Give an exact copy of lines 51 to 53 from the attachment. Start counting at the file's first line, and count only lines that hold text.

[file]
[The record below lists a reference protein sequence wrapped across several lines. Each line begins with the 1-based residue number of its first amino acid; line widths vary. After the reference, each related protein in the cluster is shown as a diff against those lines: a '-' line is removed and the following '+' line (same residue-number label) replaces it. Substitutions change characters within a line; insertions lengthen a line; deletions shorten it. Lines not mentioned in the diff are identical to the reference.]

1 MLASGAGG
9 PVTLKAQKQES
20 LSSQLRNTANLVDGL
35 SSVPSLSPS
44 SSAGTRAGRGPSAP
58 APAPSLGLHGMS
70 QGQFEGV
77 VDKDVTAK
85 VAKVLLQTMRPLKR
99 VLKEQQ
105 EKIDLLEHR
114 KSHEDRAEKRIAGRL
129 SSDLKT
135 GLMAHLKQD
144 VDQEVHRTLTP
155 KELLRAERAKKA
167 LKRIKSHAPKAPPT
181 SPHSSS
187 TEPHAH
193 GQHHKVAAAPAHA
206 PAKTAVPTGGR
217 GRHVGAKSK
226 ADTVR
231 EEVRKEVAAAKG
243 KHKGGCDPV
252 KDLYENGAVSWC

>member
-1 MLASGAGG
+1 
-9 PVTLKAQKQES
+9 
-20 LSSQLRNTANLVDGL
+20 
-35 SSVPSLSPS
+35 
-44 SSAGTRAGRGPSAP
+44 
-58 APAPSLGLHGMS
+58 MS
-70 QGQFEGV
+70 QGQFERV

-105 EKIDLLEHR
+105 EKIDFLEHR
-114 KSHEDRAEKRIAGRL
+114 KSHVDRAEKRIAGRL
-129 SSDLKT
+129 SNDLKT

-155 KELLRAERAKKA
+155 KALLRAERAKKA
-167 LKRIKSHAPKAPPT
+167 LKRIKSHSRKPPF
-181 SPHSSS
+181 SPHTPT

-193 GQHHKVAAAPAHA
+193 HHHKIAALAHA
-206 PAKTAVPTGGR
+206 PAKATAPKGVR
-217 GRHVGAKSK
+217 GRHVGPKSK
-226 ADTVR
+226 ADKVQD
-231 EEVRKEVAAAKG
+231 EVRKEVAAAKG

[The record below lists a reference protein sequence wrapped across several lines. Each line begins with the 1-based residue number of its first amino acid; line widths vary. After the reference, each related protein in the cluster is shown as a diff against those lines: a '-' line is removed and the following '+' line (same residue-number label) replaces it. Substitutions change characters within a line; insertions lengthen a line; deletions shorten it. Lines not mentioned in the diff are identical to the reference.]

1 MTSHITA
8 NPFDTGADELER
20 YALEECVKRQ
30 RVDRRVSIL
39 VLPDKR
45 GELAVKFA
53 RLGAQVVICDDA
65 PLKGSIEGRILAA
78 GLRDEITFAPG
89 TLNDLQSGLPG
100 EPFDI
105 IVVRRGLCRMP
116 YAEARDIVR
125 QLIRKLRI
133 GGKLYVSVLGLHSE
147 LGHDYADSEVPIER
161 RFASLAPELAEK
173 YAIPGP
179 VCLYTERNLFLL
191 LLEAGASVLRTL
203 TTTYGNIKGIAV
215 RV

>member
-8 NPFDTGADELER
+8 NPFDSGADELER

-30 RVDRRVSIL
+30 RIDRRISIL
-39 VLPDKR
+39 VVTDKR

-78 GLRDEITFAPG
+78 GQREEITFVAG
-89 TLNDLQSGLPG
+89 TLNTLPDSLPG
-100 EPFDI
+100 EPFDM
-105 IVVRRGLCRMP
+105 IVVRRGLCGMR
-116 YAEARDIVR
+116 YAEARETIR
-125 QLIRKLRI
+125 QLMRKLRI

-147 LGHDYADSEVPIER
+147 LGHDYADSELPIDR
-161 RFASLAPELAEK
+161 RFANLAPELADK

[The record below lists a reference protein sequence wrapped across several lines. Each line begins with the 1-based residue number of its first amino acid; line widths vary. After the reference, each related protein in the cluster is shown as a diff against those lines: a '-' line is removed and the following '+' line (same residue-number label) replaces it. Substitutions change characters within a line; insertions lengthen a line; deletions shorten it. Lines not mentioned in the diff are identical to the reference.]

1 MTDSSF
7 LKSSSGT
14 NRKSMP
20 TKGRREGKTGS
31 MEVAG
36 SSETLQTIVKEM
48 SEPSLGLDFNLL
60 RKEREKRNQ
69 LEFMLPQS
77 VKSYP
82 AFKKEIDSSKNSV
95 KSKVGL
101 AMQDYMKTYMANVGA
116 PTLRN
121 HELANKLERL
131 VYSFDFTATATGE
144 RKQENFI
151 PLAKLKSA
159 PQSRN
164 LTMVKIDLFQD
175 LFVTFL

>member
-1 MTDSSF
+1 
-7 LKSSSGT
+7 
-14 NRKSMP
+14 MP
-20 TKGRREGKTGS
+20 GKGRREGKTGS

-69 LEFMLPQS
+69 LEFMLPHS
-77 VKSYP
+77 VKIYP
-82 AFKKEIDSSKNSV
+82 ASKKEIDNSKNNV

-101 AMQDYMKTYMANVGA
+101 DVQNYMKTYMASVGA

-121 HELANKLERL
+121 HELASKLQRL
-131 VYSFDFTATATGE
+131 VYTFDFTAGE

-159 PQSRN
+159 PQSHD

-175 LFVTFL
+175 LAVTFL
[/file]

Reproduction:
-167 LKRIKSHAPKAPPT
+167 LKRIKSHSRKPPF
-181 SPHSSS